It is a long conceptual and spiritual journey from those early 20th century theological discussions, that led to the Council, to the founding of an “intentionally ecumenical“ school that is shared by Catholics and Protestants, and still further to the grafting of other religious traditions, from Jewish and Muslim to Buddhist and Hindu into the educational activities and vision of the School of Theology and Ministry’s current mission. The school has tried to create a space in which all people of faith and good will can stand in the relentless gushing stream of religious experience, and the intellectual, emotional, and spiritual conversion that changes hearts, minds and life choices. It is a messy, incomplete process, but the world is desperately in need of receptacles for these kinds of common experiences so that we can develop a bigger sense of ourselves and God, and a deeper appreciation of our potential as people of faith and spiritual depth and integrity to shape a different kind of world.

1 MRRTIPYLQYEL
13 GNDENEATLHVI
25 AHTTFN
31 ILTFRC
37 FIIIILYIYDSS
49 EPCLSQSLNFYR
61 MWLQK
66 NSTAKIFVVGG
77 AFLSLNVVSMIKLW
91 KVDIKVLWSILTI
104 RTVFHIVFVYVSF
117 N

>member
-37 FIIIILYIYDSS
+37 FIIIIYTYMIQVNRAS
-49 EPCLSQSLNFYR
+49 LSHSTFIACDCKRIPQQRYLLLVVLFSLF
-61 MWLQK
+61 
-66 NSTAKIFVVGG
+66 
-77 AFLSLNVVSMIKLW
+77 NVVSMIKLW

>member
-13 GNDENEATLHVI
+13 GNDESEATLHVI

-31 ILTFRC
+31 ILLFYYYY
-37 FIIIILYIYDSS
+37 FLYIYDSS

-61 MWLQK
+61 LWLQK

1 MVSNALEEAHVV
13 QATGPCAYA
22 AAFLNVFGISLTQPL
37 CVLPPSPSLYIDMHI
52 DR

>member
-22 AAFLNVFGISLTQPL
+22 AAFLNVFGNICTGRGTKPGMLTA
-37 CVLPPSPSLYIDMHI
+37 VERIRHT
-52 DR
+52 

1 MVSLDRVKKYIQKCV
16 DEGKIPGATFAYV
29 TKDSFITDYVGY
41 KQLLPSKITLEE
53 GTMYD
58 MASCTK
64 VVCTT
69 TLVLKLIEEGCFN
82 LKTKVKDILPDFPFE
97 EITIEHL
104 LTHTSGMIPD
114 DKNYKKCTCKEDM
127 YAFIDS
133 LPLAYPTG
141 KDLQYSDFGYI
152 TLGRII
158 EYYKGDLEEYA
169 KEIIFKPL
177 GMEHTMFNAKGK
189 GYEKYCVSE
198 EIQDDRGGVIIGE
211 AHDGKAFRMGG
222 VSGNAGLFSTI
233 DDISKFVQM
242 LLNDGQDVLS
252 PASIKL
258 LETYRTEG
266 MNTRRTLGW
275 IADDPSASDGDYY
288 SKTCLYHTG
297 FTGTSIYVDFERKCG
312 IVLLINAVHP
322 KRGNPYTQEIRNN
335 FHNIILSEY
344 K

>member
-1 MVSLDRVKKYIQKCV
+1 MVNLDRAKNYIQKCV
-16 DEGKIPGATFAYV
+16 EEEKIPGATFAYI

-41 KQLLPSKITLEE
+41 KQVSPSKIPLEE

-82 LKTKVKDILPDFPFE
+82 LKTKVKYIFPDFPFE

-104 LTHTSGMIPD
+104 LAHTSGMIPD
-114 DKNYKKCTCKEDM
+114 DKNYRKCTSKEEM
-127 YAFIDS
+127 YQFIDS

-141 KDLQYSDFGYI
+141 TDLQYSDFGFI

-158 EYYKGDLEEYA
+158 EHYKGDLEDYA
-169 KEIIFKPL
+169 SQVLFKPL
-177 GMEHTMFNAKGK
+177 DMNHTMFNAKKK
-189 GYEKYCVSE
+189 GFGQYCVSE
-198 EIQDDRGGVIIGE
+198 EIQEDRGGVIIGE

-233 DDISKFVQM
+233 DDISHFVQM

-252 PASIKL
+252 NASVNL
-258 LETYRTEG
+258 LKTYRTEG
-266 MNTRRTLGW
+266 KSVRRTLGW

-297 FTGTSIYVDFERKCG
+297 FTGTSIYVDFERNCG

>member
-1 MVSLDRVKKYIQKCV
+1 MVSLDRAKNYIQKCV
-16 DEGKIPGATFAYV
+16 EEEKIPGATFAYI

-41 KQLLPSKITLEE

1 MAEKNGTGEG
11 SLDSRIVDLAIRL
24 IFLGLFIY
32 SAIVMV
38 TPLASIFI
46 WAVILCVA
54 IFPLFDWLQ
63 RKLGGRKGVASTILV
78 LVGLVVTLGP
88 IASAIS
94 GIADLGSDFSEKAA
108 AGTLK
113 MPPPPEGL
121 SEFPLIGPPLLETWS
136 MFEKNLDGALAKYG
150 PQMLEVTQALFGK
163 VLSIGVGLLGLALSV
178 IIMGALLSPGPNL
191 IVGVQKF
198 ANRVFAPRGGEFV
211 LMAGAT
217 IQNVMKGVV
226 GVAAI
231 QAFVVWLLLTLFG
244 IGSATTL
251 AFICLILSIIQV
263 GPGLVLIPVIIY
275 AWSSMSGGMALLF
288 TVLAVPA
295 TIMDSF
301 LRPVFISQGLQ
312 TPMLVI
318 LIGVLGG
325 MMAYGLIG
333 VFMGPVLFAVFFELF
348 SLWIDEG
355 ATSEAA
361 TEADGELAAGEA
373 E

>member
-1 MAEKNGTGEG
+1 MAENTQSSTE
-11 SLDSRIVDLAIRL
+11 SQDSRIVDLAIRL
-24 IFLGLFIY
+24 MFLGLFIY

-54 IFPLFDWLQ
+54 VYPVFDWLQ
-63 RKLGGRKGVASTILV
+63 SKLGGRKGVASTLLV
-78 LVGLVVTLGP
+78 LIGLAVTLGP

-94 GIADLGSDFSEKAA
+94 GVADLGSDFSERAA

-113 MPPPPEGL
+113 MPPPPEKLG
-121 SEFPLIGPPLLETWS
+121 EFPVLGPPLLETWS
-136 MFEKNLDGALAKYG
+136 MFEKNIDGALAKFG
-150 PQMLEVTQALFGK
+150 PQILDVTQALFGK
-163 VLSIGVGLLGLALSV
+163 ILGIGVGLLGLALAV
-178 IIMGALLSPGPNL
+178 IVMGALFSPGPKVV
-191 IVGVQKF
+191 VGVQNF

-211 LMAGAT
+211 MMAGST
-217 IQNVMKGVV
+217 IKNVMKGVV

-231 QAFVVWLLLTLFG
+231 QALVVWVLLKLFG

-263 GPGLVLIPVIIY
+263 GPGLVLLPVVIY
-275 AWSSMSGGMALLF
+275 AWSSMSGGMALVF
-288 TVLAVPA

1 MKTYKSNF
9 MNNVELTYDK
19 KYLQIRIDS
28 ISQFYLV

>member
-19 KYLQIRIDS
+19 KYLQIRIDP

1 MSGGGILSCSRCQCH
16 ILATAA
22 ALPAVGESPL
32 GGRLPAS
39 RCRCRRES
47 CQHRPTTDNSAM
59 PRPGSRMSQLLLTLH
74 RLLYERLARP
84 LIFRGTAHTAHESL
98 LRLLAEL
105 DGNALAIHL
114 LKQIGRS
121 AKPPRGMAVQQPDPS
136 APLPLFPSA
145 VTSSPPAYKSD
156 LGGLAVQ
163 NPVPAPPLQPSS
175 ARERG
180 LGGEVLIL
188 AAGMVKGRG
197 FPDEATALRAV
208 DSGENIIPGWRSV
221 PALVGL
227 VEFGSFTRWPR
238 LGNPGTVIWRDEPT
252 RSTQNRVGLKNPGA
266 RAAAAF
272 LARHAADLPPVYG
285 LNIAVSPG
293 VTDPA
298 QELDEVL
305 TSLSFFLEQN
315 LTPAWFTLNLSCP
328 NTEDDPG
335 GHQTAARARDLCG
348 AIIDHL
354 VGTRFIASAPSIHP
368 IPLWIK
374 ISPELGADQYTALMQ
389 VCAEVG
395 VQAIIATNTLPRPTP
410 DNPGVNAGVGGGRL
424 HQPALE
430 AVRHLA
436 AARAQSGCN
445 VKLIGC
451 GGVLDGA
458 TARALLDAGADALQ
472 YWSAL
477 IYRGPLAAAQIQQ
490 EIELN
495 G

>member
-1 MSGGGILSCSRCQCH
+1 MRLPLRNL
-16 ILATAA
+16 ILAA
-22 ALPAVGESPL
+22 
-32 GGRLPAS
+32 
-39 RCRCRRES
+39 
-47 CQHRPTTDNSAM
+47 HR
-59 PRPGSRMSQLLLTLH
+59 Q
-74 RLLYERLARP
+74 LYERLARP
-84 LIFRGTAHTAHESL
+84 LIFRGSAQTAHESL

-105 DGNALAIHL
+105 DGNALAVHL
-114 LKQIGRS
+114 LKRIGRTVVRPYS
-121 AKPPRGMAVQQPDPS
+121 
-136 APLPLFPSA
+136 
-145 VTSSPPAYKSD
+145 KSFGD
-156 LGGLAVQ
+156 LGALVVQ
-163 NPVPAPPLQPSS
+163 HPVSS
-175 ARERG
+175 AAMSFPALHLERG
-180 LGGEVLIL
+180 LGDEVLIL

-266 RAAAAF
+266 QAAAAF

Because of the School’s Project Wisdom initiative, I have been immersed in reflection on the roots and branches of human existence – both personal and institutional – for months. In keeping with this ancestral theme, I recently had a chance to attend an academic conference in St. Louis that celebrated the 50-year anniversary of a short and deceptively inconspicuous article written in 1967 by a small group of American Catholic college presidents known as the Land O’ Lakes Statement. It turns out this 2,106-word document played an indirect role in bringing about the School of Theology and Ministry. It is yet another piece of our DNA.
Land O’ Lakes is largely unknown even to most faculty and staff working in the approximately 200 Catholic colleges and universities in the United States. But, the ideas in the statement combusted American Catholic higher education with the energy, enthusiasm, optimism and commitments of the Second Vatican Council, particularly in regards to the development of a spiritually-informed, religious-motivated sense of social justice. The document also inspired the mixture of a vision of academic freedom in Catholic universities that included the critical role of theology in a higher education curriculum. It is perhaps not surprising that the Seattle University president at the time that the school was imagined, a Jesuit priest named Bill Sullivan, SJ, knew the Land O’ Lakes arguments well. He even participated in some of the early conversations giving birth to the recognized need for the document, particularly those discussions trying to re-imagine the role of theology in a Catholic university curriculum in the 1950s.